The foreword to this edition of the book is determined to, at once, paint its author as a genius worthy of Joyce’s friendship and to divulge to us the most sensational instances of their meeting before we even get a chance to read about it ourselves.
Forgiving the clumsy beginning, we’re then introduced to a token of this particular genre whose most remarkable predecessor—and, surely, a direct model was Conversations with Goethe. Like Eckermann’s Goethe book, Arthur Power’s book is autobiographical in structure but slight on the ‘auto’ at just the instant when the star-artist arrives on the scene of our narrator’s life. At this point, minimal narration segues into a lot of lit-talk.
Though the forward by David Norris suggests that Mr. Powers is humbly portraying a younger, bohemian, ‘romantically-inclined’ version of himself in the shadow of a great genius, one can’t help but think that perhaps Mr. Powers thought, in fact, that he was the one best equipped to match wits with the great Joyce. After all, we’re only warned in the beginning by Powers, ‘My point of view has changed and coincides more with his, but such was it then, and as such I have left it.’ As close to Joyce’s mind as Powers’ mind might have become later, Powers never gives the reader any direct indication that he later disavowed his hatred of Ulysses. He preferred Joyce’s previous works which he thought were more ‘romantic’: Dubliners and A Portrait of the Artist as a Young Man.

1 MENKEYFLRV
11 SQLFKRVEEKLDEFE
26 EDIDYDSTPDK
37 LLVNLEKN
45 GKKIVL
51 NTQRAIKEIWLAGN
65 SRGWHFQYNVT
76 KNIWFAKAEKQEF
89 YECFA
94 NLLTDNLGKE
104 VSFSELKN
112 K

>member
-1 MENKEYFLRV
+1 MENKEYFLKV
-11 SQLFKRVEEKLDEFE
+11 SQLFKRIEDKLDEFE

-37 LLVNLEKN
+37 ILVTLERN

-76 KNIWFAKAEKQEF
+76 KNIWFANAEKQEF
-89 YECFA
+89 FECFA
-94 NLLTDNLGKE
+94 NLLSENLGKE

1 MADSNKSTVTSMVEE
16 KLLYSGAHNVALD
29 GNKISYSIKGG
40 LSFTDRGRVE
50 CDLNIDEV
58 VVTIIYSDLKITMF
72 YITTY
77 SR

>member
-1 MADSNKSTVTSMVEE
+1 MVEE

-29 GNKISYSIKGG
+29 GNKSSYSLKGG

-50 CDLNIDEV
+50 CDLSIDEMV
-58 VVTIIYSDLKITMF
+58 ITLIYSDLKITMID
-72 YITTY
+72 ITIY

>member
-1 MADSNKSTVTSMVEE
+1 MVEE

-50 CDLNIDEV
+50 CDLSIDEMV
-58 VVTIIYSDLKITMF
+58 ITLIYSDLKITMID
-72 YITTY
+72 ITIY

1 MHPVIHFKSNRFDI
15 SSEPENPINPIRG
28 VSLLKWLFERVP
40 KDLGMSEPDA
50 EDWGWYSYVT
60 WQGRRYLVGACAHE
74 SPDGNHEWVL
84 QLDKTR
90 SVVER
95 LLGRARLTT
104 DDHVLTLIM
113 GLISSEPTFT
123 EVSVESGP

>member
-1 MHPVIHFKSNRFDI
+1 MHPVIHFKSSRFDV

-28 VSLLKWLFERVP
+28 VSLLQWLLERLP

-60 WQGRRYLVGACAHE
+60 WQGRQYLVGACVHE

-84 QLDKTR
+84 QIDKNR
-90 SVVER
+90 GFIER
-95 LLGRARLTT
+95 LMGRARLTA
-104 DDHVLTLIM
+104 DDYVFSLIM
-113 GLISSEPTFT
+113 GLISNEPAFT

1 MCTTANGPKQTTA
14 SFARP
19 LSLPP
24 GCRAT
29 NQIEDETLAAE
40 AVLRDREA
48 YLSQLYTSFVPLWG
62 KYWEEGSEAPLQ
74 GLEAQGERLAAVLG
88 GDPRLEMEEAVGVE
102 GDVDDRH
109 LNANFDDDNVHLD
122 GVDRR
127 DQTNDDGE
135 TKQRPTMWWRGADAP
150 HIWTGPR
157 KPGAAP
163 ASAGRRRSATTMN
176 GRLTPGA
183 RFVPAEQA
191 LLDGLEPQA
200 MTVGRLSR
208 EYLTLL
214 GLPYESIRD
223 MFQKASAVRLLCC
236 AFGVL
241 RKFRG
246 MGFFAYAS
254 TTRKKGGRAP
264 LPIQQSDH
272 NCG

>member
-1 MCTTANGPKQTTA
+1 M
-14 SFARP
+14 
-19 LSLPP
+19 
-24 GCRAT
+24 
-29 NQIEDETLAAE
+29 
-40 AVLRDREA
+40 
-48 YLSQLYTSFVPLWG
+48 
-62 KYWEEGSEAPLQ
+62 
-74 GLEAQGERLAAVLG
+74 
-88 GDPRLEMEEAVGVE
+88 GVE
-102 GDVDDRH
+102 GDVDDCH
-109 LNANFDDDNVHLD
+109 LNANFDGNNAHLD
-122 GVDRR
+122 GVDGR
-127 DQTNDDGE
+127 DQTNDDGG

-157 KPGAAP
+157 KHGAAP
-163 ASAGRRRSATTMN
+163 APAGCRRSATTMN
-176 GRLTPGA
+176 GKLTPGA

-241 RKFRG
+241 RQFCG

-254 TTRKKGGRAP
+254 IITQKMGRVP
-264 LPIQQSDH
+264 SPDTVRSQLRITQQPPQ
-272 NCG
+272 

Joyce’s frequent defenses give us some of the most personal insights into the heart of one of the most important books of the twentieth century. Of the work of his latter period, he says,
The important thing is not what we write, but how we write, and in my opinion the modern writer must be an adventurer above all, willing to take every risk, and be prepared to founder in his effort if need be. In other words we must write dangerously: everything is inclined to flux and change nowadays and modern literature, to be valid, must express that flux. InUlysses I tried to express the multiple variations which make up the social life of a city—its degradations and its exaltations. In other words, what we want to avoid is the classical, with its rigid structure and its emotional limitations. The mediaeval, in my opinion, had greater emotional fecundity than classicism, which is the art of the gentleman, and is now as out-of-date as gentlemen are, classicism in which the scents are only sweet, but I have preferred other smells.